But remember, linking to external sources is not only adding providing more solutions for readers but also adding context for Google to understand the value of your site. 

How do outbound links impact SEO? 

Whether or not outbound links have a more significant impact on SEO performance than just showing authority has been debated by digital marketers and SEOs. 

Outbound links best practices 

By adhering to some of the following best practices when optimising outbound links –you could be seeing an effect on your visibility and ranking.  

Look for natural linking opportunities   

Your links should within your content should always be natural. For example, if we were discussing a specific digital marketing tool – we would see this as an opportunity to link to it. This is helpful for users and improves the quality of our content. If you feel like you are squeezing links in – then it’s unlikely that they are going to be of value.  

Use nofollow links when necessary  

Nofollow and dofollow links are a way of telling Google your relationship with the linked page. You would typically use Nofollow links when we do not want to pass on ranking power from your site to another. 

All links are automatically dofollow by default. This means that when changing a link to nofollow – you are telling search engines not to crawl them or pass on any credit. To create a nofollow link, you will need to add the rel= “nofollow” tag inside your code. 

We’ve highlighted when you may choose to use this attribute: 

  • Within comments – Visitors who comment on your site may link drop (link back to their site to receive link juice). If you don’t want to endorse their site, you can use the nofollow attribute to prevent search engines from passing on value.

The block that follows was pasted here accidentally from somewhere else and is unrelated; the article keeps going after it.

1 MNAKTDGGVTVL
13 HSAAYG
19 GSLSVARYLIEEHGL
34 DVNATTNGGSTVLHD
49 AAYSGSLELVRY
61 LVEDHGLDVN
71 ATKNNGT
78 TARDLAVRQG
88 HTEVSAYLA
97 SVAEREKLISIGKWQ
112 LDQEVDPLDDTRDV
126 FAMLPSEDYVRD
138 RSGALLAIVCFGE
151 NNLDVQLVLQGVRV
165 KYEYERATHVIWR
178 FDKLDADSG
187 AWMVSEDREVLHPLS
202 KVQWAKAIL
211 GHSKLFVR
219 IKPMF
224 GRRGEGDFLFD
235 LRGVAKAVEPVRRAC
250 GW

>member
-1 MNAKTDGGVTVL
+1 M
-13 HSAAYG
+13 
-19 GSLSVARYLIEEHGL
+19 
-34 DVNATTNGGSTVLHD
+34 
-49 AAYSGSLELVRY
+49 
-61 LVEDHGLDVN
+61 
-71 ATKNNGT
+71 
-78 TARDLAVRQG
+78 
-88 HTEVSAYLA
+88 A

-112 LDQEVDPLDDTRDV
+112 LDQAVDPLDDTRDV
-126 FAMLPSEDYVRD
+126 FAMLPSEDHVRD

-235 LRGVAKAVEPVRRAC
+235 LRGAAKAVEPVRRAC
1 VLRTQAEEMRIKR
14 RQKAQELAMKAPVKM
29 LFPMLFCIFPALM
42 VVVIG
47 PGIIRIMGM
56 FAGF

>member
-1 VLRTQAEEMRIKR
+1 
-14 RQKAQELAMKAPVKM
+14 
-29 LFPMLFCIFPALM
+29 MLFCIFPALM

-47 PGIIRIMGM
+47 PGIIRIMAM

• User-generated content – You may also allow people to contribute content to your site – for example, a guest blogger. Again, you can use the nofollow attribute if you don’t wish to endorse their site. 
  • Paid links – Influencer marketing is a popular digital marketing tactic. However, it’s essential that Google know you are not selling links to improve organic rankings. If you do accept payment for links – you should use the rel= “nofollow” or rel=” sponsored attribute. This can prevent you from encountering any unwanted Google penalties. 

Avoid too many outbound links  

Outbound links are a valuable part of SEO – but that’s not to say you should be overloading your content with them. Like most things in digital marketing – too many could have the opposite effect. 
Think of it this way – when adding a link, you are essentially recommending users to look elsewhere. If you do this too much – it can complicate content and become more of a distraction. Make sure you’re only using outbound links when it will be helpful for users to avoid deterring them from your site.  

Identify any issues  

We recommend using a digital marketing tool such as SEMrush Site Audit Tool. This is a specialist SEO tool that can identify potential problems with your outbound links. For example, you can use this tool to ensure you’re not using the same link attribute sitewide. 
If you have any questions, you can contact our SEO London team here.